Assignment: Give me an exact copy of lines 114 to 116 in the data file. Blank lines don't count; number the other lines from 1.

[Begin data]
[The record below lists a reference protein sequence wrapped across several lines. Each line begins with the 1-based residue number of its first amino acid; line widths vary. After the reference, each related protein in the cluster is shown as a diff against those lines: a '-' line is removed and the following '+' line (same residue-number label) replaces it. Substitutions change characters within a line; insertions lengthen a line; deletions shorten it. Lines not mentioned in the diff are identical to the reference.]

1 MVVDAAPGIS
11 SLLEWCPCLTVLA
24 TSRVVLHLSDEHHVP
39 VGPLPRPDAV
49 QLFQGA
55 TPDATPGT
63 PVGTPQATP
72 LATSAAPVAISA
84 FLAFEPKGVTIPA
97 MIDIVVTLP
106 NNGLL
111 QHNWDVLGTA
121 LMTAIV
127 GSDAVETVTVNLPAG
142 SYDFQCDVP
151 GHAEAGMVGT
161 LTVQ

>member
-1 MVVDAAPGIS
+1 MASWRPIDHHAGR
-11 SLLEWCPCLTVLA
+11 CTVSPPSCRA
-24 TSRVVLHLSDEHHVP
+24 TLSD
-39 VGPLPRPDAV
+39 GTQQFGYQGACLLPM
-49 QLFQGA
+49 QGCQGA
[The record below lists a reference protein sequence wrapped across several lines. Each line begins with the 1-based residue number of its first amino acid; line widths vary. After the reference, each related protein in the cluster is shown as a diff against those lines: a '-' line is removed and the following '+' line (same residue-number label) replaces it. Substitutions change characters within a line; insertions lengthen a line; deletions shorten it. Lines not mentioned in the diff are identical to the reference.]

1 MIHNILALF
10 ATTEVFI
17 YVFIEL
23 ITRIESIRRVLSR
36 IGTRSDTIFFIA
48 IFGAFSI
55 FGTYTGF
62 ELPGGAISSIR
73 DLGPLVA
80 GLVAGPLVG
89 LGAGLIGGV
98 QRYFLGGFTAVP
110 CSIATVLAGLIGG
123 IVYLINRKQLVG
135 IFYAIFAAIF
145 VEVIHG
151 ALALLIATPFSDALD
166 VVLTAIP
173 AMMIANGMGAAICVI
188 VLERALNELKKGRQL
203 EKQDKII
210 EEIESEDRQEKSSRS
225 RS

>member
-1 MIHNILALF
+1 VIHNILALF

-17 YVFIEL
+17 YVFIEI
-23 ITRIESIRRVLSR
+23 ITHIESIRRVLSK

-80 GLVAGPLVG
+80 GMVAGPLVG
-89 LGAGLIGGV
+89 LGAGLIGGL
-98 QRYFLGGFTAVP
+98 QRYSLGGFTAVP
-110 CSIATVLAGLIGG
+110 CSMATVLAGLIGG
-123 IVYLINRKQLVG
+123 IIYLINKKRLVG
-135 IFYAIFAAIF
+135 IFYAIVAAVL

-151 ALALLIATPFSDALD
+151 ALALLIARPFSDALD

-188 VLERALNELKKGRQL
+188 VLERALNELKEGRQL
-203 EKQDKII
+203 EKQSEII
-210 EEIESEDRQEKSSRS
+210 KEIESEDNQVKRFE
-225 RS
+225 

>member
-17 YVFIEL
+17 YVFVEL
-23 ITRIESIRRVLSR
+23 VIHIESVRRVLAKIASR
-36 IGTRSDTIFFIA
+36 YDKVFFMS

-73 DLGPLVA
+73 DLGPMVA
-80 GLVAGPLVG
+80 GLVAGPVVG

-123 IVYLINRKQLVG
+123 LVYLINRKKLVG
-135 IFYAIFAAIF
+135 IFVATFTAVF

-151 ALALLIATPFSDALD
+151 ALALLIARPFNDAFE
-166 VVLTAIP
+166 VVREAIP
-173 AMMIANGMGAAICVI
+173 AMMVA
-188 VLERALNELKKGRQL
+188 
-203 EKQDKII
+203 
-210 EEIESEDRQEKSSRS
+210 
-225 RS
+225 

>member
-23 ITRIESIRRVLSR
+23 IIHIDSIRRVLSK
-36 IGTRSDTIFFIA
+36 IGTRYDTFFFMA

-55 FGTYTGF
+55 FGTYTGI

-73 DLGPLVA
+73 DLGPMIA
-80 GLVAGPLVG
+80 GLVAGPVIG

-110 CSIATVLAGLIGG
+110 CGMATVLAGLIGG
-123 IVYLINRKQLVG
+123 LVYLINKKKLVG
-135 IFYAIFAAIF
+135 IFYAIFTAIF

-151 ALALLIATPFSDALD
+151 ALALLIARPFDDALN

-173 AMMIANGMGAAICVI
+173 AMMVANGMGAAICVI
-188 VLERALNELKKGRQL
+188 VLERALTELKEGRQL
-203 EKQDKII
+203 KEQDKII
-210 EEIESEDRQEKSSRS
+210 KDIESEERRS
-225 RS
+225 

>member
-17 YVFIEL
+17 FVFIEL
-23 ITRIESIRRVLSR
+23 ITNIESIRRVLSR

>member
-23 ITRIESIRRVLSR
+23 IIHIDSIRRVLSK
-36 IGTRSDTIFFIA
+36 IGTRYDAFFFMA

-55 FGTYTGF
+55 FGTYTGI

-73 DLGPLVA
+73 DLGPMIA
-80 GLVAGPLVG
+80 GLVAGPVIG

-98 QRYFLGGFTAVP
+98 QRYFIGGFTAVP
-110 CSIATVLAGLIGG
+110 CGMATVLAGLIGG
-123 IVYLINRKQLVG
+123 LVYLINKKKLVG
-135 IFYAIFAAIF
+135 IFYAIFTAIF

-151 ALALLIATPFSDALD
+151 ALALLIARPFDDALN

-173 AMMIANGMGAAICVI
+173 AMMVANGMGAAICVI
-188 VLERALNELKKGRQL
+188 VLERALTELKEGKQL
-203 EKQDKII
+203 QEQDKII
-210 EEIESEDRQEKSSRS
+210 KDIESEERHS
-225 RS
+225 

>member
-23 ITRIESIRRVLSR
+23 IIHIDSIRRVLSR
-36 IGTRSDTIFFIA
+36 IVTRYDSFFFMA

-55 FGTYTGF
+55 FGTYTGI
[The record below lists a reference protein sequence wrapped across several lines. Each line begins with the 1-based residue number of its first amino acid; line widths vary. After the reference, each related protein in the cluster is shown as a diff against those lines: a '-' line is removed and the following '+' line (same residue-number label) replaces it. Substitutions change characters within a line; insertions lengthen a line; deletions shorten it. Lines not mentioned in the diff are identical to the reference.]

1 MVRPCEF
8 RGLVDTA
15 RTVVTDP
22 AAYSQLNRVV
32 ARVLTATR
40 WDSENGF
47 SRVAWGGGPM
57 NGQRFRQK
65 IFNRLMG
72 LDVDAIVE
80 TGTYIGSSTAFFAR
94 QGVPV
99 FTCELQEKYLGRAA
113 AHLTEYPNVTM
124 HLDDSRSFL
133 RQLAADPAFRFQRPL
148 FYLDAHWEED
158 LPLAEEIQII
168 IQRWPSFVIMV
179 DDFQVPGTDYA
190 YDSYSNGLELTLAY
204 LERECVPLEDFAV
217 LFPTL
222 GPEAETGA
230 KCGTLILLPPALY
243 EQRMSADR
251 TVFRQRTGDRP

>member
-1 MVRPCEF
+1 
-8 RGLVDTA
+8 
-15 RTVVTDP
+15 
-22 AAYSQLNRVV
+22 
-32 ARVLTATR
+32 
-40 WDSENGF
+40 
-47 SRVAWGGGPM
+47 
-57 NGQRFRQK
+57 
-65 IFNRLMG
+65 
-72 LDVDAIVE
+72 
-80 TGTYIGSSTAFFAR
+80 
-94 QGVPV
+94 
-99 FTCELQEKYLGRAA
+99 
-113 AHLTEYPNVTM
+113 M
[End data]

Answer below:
+23 IIHIDSIRRVLSK
-36 IGTRSDTIFFIA
+36 IGTRYDTFFFMA